One dollar for a 68 year old, super vintage card, from an iconic set which features the hometown team? This is a trick, right? Aaron Judge and Cody Bellinger cards from 2017 are selling in the double digits and THIS Emil Verban card can be mine for the same price as a pack of Opening Day?
For once it was a deal that was not too good to be true. The best part was that it was also a card that I needed for my CATRC, as well. Verban (who possesses one of the best baseball nicknames ever ("The Antelope"), was already represented in said binder, but it was with a Cardinals card:
At least I think it' a Cards card - this Exhibit card dates from sometime in the mid-to-late 40's and definitely shows "The Antelope" in a uniform other than the Cubbies. Again, it's "Cubgrade" time!
Verban was mostly a utility infielder and his career was quickly forgotten after he retired after the 1950. However, he remains a significant name in Cubs lore. In 1975, a group of Washington big-wigs, whose hearts belonged to Chicago, were plotting something. They started a "secret" society of Cubs fans in our nation's capital as an outlet for their shared misery. It was decided that the name for their society must symbolize the typical Cubs player; an obscure name who's passion exceeded his talents, but came to the ballpark ready to give 110% day in and day out. Thus. the Emil Verban Society was born and continues to exist today.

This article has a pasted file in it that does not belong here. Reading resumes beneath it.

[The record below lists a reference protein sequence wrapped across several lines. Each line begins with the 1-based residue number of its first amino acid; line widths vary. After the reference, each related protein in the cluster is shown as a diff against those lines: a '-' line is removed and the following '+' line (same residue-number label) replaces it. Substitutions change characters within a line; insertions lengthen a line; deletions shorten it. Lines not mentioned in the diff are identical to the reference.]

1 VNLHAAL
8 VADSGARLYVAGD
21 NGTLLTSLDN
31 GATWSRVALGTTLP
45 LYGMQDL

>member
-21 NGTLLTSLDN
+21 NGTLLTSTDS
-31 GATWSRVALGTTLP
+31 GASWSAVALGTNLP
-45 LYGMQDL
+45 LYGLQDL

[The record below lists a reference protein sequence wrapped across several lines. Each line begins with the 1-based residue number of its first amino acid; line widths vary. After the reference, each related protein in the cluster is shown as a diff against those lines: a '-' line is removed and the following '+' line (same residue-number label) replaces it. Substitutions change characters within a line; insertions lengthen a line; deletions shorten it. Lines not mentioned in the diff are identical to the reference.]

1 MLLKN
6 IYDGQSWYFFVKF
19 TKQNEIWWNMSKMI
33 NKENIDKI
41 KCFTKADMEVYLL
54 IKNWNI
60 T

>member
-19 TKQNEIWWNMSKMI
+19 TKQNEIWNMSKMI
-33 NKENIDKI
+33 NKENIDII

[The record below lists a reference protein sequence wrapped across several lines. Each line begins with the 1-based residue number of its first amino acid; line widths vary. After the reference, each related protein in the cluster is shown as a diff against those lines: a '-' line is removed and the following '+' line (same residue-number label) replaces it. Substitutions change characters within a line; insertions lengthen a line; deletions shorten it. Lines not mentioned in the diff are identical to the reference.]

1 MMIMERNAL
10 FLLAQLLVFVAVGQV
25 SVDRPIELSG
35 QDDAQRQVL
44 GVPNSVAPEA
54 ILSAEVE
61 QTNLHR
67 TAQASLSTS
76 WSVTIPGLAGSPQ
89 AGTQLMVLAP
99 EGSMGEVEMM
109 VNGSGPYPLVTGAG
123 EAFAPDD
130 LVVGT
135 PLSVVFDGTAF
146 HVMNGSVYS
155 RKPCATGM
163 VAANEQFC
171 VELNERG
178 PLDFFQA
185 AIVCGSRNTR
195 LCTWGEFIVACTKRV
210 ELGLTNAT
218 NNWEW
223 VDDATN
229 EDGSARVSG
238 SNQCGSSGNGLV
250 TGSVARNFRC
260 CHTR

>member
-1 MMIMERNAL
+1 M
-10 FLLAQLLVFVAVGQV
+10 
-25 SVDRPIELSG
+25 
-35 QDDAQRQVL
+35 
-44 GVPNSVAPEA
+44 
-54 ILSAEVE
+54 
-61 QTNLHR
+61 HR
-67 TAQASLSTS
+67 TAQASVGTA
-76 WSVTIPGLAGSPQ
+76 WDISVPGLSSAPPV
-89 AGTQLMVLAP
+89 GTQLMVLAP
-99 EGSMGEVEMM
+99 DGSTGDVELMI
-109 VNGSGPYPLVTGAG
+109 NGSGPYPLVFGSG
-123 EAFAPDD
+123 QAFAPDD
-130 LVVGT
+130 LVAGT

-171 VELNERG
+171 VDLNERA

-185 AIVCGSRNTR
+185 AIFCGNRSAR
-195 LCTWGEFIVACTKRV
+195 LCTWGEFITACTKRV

Random as that connection might seem, this surely this isn't the first time a pro athlete has turned up somewhere unexpected:
That dollar Verban made for the perfect exclamation point on already satisfactory day. Two prospect cards for future considerations, two "Cubgrades," two super vintage finds on super clearance that fit needs in my CATRC... can't ask for much more from a singular card show! It was definitely worth braving the crowd.
Plus, I got to bang out a post using a bunch of clips from what might be my favorite comedic film of all-time as the framework... all this because of a clearance Clarence!
Okay - I gotta wrap this up and get out of here, I simply have to go watch Airplane!, right now, as I file away my card show findings.
Card show and comedic gold, all rolled into one.